Whether Republicans want a modernizing, non-ideological Mr. Fix-it who will go where the data take him is another issue. Right now, maybe not. He’s a bit too cool, a bit too technocratic for a party base in the thrall of populist Tea Party-ism. But in 2012, after possibly four years of sluggish, New Normal economic growth, they might.
The 2008 financial crisis killed John McCain’s chances of becoming president. But will it kill Mitt Romney’s, too?
The former Massachusetts governor and private equity investor supported the $700 billion bank bailout then and he still supports it today, albeit with a host of reservations and qualifications. The problem, of course, is that the Troubled Asset Relief Program is wildly unpopular among Republicans. And Romney, one can safely assume, would like to be their presidential nominee in 2012.
Yet one can hardly think of a more toxic issue for a GOP candidate in the Age of the Tea Party than support for TARP. Especially a candidate with a Wall Street background. Especially a candidate who many party activists suspect has the heart and soul of a raging moderate. To many conservatives, TARP is nothing more than extreme crony capitalism, Big Government rescuing Big Money. Here is how Michelle Malkin puts it: “Members of Congress who let themselves be bullied into [voting for the bailout] should be experiencing the biggest case of buyer’s remorse in U.S. history.”
Maybe Romney is having that experience. But there are few signs of it. This is what he told FOX News this week: “I hate the way TARP was administered, but I can tell you that we were on a precipice unlike anything we have known before in modern history with the potential of a complete collapse of our currency system and our financial system. Had we not taken action, you could have seen a real devastation.”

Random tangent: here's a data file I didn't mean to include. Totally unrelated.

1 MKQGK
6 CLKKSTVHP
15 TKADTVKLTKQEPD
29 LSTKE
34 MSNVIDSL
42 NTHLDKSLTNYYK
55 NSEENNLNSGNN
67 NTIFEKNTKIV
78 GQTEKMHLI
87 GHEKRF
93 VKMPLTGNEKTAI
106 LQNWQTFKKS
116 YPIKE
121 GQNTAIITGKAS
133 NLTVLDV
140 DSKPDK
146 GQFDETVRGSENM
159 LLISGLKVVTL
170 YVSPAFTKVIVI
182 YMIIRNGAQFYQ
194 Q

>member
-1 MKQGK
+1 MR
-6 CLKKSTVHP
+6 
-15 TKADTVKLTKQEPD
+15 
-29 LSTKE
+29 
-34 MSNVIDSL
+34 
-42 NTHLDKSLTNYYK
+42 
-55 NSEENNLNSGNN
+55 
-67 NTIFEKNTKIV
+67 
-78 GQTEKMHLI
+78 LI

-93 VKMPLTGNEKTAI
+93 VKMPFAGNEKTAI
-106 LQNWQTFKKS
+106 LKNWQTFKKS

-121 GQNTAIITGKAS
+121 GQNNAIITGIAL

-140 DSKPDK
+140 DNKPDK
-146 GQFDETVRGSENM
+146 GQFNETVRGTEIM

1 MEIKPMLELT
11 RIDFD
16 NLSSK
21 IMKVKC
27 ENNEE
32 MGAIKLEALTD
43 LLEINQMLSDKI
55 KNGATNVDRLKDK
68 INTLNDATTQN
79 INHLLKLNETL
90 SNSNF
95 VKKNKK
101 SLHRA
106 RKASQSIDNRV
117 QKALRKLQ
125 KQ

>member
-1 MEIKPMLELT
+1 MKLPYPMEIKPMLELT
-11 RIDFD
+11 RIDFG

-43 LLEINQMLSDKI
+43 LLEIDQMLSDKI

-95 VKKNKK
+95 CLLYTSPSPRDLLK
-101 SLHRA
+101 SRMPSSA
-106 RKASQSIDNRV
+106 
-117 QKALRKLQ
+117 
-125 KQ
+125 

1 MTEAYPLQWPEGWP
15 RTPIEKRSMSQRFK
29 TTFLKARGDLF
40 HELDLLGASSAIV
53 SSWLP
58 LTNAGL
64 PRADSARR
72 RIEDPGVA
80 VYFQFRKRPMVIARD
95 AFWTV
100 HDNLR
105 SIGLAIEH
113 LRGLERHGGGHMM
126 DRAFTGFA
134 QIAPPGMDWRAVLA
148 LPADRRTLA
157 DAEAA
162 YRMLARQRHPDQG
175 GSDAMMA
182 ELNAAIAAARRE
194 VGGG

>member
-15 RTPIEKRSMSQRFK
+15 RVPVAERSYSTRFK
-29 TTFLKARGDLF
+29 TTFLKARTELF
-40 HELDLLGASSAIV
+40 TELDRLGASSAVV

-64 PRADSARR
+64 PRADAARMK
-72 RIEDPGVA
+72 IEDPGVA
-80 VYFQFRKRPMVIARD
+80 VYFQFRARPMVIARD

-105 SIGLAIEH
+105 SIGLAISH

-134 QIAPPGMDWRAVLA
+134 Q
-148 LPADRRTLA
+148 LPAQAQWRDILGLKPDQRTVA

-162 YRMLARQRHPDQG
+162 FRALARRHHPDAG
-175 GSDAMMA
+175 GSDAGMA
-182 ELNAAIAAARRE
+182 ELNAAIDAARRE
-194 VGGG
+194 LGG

Yet Romney clearly knows his TARP support is a problem. He spends time in his new book, “No Apology: The Case for American Greatness,” explaining his position and making his case. Let’s take his key points one by one.
1) “Secretary [Hank] Paulson’s TARP prevented a systemic collapse of the national financial system.”
That is certainly the economic consensus, even among right-of-center economists and financial experts. This bit of analysis from Nicole Gelinas of the free-market Manhattan Institute is typical: “We were never going to escape this debacle without pumping massive amounts of taxpayer money into the financial system.”
There are objectors, of course. Stanford University economist John Taylor, for instance, argues that the TARP proposal itself incited a panic on Wall Street. But even many of these folks were in favor of government debt guarantees for banks and money market funds, as well as Federal Reserve liquidity measures. Having government do nothing was not a realistic option. And while many free-market economists have devised TARP alternatives since the fall of 2008, such proposals were hard to find at the moment of crisis or difficult to quickly implement.
2) “It was intended to prevent a run on virtually every bank and financial institution in the country.”